So, IVF or ICSI?

There is no difference in terms of cumulative pregnancies between IVF and ICSI.

How to prepare before IVF-ICSI?

Is pre-treatment necessary?

The use of pre-treatment with molecules that block ovulation and therefore endometrial growth, such as the oestro-progestin pill or gonadotropin-releasing hormone (GnRH) agonists, prior to ovarian stimulation with a view to IVF/ICSI, could make it possible to improve pregnancy rates by correcting the endometrial abnormalities, which are essentially inflammatory, characteristic of endometriosis.

Which stimulation?

There is no specific recommendation on which ovarian stimulation protocol for IVF/ICSI should be favoured in endometriosis. To date, no differences have been shown between agonist and antagonist protocols in patients with endometriosis. Stimulation monitoring procedures are the same as for a patient without endometriosis.

Which embryo transfer strategy?

Preliminary results suggest that embryonic freezing with delayed transfer (embryo transfer at a distance from stimulation) could improve the chances of pregnancy. From a physiological point of view, these results probably reflect better receptivity of the eutopic endometrium outside ovarian stimulation. However, the superiority of delayed transfer in cases of endometriosis has yet to be confirmed.

Is the quality of embryos altered in the case of endometriosis?

Embryo quality does not seem to be affected by the presence of endometriosis. The studies do not show any difference in the percentage of embryos of “good morphological quality” when comparing patients with endometriosis and “control” patients. Furthermore, the rates of aneuploidy (embryonic genetic abnormalities) are equivalent when comparing blastocysts (embryos at day 5-6 of development) whether the patients have endometriosis or not.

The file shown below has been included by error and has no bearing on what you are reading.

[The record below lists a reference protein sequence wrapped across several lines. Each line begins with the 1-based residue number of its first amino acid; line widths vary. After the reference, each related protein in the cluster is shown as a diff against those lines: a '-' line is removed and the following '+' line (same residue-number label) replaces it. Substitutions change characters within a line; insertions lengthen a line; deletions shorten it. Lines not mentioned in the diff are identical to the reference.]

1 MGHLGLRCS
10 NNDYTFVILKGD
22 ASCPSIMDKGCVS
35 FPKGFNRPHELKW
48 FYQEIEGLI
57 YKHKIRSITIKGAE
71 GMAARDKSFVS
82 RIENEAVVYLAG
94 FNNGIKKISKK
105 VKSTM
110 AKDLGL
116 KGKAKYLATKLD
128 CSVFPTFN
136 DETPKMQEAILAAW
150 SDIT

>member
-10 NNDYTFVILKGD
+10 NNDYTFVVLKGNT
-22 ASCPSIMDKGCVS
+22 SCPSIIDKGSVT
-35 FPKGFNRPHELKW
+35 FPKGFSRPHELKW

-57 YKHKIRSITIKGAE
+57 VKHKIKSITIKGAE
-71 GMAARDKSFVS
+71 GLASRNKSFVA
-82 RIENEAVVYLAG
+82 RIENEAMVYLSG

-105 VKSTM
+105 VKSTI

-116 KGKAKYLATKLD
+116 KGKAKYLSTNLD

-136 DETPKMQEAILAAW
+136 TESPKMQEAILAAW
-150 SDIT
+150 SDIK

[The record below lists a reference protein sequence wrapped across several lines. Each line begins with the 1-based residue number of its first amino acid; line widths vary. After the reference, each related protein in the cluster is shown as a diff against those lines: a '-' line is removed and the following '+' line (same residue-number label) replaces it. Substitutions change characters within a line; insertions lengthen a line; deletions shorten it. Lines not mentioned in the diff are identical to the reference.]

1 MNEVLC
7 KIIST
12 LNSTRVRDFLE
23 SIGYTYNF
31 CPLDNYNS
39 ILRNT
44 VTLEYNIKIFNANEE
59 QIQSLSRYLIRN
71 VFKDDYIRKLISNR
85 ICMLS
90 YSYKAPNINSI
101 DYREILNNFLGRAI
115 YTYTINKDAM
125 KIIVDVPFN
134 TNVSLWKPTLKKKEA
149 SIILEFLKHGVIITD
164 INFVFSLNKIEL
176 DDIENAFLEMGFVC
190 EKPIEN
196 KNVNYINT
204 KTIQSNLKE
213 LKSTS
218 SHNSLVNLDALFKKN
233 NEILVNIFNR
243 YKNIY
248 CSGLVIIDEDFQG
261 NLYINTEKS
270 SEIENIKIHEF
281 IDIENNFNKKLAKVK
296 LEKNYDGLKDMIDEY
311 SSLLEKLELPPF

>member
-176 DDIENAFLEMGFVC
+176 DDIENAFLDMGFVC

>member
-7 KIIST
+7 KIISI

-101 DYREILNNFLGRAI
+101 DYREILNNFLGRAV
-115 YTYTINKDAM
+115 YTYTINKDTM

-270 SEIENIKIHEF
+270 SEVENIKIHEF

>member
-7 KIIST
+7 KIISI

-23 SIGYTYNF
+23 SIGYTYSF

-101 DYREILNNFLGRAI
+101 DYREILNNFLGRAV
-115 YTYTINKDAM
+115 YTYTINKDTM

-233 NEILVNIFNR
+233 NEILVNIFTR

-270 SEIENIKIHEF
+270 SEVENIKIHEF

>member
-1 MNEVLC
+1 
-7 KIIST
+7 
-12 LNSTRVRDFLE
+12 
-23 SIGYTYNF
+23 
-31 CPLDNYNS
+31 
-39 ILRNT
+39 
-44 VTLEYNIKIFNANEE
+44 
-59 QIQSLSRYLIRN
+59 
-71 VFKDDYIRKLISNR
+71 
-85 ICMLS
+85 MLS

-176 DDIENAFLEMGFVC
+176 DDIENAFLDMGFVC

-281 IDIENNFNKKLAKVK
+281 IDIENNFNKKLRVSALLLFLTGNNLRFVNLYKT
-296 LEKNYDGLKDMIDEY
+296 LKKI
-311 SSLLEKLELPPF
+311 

What are the risks of IVF-ICSI?

There are few side effects or complications with IVF/ICSI, and they do not appear to be significantly more common in cases of endometriosis.

 

One of the main complications is the risk of ovarian hyperstimulation syndrome. However, today, the use of adapted protocols makes it possible to reduce this risk, notably by triggering ovulation with the GnRH agonist when using an antagonist protocol associated with delayed embryo transfer.

 

The other notable complications are related to the technical procedure of transvaginal oocyte puncture with rare risks of haemorrhage (0.1%) or infection (0.1-0.5%). Antibiotic therapy during puncture is recommended in the case of endometriomas.

Post puncture tubo-ovarian abscesses are rare and do not appear to be more frequent in patients who have undergone oocyte puncture than in those with endometriosis not undergoing MAP. The presence of endometriomas, particularly if they are large, may hinder oocyte puncture. Transvaginal drainage (or in some cases laparoscopy if the cyst is very large) may be recommended.

 

Data from international publications is all reassuring. There does not seem to be any risk of aggravating lesions, exacerbating painful symptoms or altering the quality of life during ovarian stimulation in patients with endometriosis, compared with other infertile patients receiving MAP treatment.


Conclusion

Although sometimes mistakenly forgotten, the use of medically assisted reproduction techniques is part of the therapeutic arsenal for managing endometriosis.

The use of IVF-ICSI techniques is a validated option to help couples affected by endometriosis to conceive without exposing them to undue risk.

Fertility preservation is one of the MAP techniques.



Co-authored and scientifically validated by Pr Pietro Santulli

Head of the Reproductive Medicine Unit attached to the Obstetrics and Gynaecology II Department of the Cochin Hospital in Paris